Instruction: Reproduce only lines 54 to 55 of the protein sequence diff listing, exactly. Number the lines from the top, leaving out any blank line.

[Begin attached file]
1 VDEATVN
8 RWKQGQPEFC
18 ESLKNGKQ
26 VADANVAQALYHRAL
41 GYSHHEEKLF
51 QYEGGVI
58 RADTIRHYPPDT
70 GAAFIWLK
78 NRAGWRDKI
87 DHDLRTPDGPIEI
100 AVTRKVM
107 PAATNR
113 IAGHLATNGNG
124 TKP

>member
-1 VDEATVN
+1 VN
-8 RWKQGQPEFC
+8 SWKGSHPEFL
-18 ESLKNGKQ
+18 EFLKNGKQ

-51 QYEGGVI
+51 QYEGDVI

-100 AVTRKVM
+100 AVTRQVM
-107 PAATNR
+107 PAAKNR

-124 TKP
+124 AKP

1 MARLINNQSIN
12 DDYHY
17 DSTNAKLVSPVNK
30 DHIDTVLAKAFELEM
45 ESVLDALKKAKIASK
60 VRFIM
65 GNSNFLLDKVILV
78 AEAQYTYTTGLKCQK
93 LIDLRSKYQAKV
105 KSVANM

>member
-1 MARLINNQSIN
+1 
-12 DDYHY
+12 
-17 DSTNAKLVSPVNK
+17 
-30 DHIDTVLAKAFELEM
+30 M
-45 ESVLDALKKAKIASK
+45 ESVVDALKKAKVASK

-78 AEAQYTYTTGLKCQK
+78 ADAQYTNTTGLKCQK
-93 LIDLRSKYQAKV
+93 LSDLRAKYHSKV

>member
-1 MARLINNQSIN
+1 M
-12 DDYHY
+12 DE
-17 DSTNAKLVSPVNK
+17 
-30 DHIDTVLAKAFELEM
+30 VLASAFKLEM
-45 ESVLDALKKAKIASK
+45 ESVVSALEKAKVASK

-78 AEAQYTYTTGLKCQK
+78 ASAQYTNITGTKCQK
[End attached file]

+93 LSDLRAKYHSKV

>member